You should consult with an experienced immigration attorney who can review your case and advise you how best to proceed given the specific facts of your case.

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  • 18 months of 3 years for naturalization

    Here is my question. When does the required 18 months (548 days) physical presence start? A- The day I received my green card? OR B- Starting 3 years before the day I file the N400? I am married to a US born citizen. Never left the countr...

    Jeffrey’s Answer

    • Selected as best answer

    For naturalization purposes, you must satisfy the physical presence requirement in the period immediately preceding the filing of your application. For example, if you file your application on April 1, 2015 then you must satisfy the physical presence requirement beginning from April 1, 2012 (assuming you are applying as the spouse of a U.S. citizen living in marital union) or April 1, 2010 if you are applying under the general provision. There are, of course, other requirements for naturalization such as continuous residence and good moral character as well.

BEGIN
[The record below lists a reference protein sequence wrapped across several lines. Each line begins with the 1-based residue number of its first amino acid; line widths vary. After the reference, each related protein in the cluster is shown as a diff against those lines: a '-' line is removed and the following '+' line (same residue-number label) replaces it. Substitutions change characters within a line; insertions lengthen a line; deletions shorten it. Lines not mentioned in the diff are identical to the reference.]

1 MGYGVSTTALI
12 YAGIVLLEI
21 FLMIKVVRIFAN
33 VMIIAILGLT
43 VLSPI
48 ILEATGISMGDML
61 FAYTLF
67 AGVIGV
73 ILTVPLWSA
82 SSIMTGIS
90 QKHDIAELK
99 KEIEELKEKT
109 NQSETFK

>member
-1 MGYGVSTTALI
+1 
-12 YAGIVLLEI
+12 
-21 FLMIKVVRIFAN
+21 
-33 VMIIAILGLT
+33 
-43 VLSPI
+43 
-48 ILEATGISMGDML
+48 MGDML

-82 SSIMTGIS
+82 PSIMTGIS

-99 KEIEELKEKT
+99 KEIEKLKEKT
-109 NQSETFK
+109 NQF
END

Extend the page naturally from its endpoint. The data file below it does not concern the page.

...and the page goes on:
You should consult with an experienced immigration attorney who can review your immigration history and determine whether you are eligible and if not, what steps you should be taking to ensure your eligibility at the earliest possible date. Some times making minor changes to future travel plans can make a significant difference when it comes to eligibility.

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  • School claim my status was valid, government says otherwise, what to do? sue the school?